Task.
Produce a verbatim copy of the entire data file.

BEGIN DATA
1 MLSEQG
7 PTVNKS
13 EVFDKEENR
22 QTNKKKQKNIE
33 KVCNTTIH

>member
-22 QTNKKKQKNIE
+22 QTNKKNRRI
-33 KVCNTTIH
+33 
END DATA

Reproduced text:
1 MLSEQG
7 PTVNKS
13 EVFDKEENR
22 QTNKKKQKNIE
33 KVCNTTIH

>member
-22 QTNKKKQKNIE
+22 QTNKKNRRI
-33 KVCNTTIH
+33 